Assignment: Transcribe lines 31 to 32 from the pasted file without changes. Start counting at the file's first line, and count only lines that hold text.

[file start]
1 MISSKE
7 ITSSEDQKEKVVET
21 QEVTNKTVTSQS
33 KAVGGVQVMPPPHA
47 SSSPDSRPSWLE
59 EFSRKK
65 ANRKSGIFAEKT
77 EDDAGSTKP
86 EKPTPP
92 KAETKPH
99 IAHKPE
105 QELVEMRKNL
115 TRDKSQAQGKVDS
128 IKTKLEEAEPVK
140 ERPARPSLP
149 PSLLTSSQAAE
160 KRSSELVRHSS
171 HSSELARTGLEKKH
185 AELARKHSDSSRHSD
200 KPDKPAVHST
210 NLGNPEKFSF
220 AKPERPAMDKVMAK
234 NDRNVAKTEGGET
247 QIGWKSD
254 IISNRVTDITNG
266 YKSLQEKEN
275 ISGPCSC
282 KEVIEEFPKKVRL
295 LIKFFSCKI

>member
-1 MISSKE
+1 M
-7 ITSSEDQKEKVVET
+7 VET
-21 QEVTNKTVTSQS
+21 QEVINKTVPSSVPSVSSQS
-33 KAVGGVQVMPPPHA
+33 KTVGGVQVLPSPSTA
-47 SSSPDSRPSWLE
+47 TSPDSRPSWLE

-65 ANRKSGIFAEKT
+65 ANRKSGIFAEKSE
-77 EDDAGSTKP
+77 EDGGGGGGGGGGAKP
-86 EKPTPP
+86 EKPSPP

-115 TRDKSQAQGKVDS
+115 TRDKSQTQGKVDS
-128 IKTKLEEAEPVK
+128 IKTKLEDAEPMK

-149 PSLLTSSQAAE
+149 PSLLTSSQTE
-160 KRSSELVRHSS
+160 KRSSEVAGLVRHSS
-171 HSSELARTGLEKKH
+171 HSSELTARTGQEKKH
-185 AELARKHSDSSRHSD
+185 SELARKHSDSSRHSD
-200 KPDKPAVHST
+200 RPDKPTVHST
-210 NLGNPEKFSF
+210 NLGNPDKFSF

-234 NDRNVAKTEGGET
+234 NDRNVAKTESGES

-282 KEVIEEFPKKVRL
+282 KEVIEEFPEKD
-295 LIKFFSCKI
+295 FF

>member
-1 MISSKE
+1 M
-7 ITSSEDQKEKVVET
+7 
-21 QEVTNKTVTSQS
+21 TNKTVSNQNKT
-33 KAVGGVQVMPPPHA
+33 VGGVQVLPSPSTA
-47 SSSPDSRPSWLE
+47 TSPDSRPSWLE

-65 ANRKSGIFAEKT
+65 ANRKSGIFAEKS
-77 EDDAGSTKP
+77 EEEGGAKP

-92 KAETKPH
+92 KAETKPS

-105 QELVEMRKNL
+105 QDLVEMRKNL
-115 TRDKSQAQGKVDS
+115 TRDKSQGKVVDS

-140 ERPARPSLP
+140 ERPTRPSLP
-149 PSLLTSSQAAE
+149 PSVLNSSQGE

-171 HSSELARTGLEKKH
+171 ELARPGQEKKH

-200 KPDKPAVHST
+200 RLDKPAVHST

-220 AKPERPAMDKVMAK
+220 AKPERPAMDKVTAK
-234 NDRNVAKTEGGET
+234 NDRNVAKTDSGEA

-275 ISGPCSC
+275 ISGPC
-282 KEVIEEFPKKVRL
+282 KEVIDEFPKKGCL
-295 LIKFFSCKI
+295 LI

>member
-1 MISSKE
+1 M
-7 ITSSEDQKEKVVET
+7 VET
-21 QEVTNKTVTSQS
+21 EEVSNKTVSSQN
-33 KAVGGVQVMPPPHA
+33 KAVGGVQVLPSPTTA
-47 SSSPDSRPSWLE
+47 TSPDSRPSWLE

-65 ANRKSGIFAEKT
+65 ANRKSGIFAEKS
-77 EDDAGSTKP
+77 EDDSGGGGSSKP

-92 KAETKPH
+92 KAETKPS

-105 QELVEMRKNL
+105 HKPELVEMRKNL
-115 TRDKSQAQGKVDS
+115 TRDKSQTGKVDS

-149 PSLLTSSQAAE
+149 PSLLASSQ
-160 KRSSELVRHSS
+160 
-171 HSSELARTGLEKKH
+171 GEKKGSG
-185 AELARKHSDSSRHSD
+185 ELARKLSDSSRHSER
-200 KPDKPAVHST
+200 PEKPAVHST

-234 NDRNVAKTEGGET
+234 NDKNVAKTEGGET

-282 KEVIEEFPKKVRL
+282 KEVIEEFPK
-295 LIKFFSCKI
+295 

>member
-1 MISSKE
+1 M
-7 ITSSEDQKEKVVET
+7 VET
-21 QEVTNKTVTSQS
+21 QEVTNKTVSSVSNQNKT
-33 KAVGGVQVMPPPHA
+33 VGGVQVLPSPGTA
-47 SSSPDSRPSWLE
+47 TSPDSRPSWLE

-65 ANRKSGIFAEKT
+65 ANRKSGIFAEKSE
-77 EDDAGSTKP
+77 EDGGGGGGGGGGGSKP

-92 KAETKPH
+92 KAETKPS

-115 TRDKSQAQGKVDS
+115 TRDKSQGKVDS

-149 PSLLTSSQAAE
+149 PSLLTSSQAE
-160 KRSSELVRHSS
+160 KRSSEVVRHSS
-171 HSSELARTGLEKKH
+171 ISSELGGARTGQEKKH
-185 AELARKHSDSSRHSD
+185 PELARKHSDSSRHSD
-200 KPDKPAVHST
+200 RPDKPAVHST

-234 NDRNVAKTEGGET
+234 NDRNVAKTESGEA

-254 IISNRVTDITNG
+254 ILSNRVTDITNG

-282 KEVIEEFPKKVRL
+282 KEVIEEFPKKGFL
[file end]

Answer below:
-1 MISSKE
+1 M